‘It’s crippling us:’ Family daycare hit hard by free childcare
“One size doesn’t fit all.”
Those are the cries from Noelene Welk, and the other regional daycentres that will could now cripple when the Prime Minister announced free childcare would be on offer for children of essential workers.
Ms Welk who owns Noel’s family daycare in Roma said the blanket funding of early childhood education and care relief package (CRP) could kill family day care in Australia.
She said while long daycare centres and child care centres have been forced to close because of loss of care, family day care operators have remained open due to the small ratios and flexibility.
“The government funding hasn’t considered how family day care operates, only taking into consideration the well-funded corporate child care centre models while ignoring the pivotal model of family day care,” she said.
“While the family day care industry has experienced its fair share of absences, withdrawals and closures, the past fortnight has seen a spike in efficiency with higher volume of children in care in some areas, within the operators who are continuing to operate.”
While at first glance the government’s pledge to pay 50 per cent of a centre’s revenue based on early March enrolments will provide sufficient support for many centres, Ms Welk says it means family day cares will now be working at half of their normal wages.
“It might stop the bigger centres from going bust but it’s crippling the rest of us,” she said.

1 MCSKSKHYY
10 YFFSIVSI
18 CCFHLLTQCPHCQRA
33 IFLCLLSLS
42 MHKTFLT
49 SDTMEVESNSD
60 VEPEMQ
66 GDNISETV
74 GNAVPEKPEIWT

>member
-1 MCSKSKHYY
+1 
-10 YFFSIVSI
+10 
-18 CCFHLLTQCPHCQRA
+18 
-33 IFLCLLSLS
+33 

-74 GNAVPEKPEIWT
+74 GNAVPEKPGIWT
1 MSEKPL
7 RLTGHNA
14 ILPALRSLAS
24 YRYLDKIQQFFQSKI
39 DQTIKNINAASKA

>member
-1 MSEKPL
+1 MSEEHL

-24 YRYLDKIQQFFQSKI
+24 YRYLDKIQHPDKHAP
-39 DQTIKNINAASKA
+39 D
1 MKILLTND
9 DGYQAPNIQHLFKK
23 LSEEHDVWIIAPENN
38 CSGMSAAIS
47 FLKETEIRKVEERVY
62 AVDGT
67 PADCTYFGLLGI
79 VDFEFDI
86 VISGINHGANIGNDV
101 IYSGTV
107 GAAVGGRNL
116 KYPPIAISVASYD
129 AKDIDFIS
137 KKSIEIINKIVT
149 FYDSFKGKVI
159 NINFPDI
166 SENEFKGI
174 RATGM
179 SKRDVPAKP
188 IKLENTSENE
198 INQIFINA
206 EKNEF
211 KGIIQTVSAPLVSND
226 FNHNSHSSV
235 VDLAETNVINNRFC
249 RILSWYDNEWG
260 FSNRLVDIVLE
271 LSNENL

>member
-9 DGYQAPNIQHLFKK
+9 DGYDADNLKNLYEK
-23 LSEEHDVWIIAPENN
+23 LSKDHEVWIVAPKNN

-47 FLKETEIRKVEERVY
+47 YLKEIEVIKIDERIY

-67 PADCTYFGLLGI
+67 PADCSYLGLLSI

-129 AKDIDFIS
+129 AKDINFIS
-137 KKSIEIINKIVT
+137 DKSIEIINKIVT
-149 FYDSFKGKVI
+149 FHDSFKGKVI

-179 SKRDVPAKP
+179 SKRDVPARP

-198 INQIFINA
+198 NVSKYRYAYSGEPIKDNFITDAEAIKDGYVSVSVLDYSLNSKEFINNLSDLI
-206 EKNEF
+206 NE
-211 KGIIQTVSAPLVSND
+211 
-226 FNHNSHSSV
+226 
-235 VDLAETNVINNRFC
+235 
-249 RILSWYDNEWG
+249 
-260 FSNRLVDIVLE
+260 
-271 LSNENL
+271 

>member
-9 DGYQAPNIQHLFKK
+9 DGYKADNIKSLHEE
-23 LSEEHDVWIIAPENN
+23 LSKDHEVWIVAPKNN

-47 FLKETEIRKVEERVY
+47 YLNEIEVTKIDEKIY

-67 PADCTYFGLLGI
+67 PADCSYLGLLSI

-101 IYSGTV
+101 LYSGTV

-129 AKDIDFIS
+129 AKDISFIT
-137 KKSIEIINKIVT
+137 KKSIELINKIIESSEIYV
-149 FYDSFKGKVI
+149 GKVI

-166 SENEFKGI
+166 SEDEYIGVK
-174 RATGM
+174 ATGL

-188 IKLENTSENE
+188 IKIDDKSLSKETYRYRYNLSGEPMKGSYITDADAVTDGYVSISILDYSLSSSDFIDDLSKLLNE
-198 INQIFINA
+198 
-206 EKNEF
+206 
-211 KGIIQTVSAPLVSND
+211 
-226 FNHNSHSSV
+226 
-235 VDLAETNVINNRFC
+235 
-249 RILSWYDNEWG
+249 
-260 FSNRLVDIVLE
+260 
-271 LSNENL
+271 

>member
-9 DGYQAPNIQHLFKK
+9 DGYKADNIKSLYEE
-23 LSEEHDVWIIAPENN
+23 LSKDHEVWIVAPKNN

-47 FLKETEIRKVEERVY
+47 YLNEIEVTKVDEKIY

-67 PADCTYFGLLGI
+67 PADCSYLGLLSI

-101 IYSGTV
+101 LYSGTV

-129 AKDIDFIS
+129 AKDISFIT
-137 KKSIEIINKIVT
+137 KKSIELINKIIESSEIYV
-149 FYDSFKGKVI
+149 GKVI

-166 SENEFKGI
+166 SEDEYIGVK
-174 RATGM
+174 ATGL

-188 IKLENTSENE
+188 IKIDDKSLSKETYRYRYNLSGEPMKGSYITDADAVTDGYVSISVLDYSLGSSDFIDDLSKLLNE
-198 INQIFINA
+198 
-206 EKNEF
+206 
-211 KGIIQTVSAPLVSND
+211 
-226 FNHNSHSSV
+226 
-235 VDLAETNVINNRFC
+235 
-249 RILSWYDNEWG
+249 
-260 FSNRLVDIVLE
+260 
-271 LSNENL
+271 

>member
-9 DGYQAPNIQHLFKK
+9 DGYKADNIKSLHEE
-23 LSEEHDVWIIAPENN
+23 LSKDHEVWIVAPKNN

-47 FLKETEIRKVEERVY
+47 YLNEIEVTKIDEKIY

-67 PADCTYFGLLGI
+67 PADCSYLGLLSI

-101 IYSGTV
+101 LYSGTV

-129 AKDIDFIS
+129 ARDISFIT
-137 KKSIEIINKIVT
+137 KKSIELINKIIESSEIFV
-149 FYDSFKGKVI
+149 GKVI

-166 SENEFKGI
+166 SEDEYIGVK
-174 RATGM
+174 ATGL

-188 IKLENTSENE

“When you look at it, family daycare centres will be getting half pay until May, and only then we can apply for JobKeeper and that’s assuming we’re eligible.
“We’re worse off then what we were. The government are just destroying viable businesses.”
While the Independent Education Union of Australia noted that some services can access the JobKeeper scheme once their revenue falls by 30 per cent or more, the nation’s biggest non-profit provider, Goodstart, is not eligible, as its revenue tips just over $1 billion.
Ms Welk currently works after hours and on weekends to ensure there are tailored packages for the children of essential workers in our community.
While daycare centres welcome that the government has highlighted the essential role of early childhood education during a pandemic to keep essential workers in the workforce, Ms Welk said the funding and legislation is lacking the detail and sophistication that the sector demands.
“Scott Morrison has now made me vulnerable. I still have to put in ten hour days and after children go, clean and disinfect more rigorously then before, plus do all the documentation that is required by law,” she said.
With the Government now promoting “free child care”, it is expected our hours of care will increase, in that case are our Educators expected to work for nothing?”
Ms Welk said herself and the numerous other family day cares in the region and across Australia are now in limbo, and are reaching out to their local Members to request that the current package is amended.
“None of us want to close,” she said.
“We want to keep supporting families and keep our livelihoods that we’ve worked so hard for.”